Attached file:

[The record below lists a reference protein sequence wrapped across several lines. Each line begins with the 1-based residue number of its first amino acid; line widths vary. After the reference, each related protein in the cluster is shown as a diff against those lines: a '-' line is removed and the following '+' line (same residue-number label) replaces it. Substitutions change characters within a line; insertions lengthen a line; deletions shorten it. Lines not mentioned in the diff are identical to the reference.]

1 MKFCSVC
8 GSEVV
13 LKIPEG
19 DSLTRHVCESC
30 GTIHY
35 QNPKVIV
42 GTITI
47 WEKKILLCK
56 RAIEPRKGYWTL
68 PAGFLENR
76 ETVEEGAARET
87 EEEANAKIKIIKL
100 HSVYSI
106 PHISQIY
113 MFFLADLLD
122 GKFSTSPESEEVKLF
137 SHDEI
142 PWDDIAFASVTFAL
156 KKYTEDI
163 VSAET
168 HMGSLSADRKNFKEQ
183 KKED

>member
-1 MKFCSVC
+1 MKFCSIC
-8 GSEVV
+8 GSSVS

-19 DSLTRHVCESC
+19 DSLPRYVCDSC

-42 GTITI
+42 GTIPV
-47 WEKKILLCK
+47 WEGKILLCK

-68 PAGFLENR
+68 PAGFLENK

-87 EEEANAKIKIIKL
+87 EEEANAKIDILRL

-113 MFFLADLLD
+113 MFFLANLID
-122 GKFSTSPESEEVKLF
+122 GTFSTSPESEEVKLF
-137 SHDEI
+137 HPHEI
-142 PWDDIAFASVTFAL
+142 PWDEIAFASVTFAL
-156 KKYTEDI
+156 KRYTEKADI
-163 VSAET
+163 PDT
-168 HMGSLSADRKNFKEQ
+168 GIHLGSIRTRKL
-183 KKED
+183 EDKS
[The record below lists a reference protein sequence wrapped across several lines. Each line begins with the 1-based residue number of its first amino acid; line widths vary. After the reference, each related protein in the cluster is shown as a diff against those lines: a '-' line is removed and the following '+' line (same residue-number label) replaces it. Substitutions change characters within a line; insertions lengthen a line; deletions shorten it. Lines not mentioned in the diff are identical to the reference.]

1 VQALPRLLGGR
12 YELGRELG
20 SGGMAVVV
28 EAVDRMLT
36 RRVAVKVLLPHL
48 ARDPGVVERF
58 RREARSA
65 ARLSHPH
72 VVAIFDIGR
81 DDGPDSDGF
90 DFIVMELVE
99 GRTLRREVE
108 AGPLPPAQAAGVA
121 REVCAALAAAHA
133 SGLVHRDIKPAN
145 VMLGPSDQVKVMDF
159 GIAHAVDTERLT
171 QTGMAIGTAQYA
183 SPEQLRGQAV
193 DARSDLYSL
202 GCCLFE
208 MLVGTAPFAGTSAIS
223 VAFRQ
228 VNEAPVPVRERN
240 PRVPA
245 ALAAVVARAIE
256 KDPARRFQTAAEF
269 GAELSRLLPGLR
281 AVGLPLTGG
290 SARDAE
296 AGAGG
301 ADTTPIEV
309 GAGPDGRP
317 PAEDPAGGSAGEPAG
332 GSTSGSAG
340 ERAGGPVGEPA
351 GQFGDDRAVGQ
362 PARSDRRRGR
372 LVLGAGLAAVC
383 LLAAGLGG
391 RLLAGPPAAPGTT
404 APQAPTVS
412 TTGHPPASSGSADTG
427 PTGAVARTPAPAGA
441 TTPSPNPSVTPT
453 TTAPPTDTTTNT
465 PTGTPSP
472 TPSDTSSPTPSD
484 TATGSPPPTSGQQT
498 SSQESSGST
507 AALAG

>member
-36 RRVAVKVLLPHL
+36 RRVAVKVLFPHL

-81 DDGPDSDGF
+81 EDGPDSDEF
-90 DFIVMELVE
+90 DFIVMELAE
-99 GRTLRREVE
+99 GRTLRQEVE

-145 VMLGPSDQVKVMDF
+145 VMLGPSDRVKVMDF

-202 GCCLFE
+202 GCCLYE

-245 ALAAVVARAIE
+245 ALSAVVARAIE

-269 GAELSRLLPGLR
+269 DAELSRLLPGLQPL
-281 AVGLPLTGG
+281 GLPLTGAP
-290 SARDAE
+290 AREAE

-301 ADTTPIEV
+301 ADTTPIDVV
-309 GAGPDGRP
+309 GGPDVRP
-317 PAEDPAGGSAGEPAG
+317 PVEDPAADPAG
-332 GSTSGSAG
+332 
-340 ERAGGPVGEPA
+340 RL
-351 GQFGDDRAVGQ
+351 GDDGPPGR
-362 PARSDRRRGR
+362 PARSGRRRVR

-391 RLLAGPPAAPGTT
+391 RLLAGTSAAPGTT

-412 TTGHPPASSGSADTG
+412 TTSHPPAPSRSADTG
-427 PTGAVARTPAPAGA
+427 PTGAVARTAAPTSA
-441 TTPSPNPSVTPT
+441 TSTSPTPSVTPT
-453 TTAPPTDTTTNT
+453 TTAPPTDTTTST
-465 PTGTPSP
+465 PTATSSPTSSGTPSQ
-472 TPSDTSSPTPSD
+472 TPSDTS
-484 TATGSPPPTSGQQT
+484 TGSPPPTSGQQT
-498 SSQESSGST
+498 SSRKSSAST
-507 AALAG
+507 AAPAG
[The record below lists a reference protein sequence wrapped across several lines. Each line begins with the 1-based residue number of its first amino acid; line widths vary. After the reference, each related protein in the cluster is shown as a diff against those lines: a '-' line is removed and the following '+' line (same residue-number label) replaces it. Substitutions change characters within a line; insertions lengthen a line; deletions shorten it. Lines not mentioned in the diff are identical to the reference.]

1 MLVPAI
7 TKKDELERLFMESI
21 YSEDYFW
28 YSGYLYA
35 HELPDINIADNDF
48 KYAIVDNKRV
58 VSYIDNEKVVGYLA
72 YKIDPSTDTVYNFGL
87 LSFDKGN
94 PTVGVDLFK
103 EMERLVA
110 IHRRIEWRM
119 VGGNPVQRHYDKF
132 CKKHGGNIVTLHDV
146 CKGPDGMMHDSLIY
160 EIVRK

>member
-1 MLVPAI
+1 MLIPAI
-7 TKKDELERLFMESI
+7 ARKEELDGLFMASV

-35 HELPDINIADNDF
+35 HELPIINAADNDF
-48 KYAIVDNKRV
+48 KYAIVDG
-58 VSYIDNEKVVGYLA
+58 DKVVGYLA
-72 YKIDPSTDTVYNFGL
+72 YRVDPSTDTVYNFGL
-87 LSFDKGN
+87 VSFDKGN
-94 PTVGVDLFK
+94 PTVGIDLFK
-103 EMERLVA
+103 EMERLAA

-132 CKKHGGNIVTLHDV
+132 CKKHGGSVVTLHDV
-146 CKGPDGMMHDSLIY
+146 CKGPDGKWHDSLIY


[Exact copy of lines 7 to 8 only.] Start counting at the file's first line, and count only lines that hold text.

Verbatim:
35 QNPKVIV
42 GTITI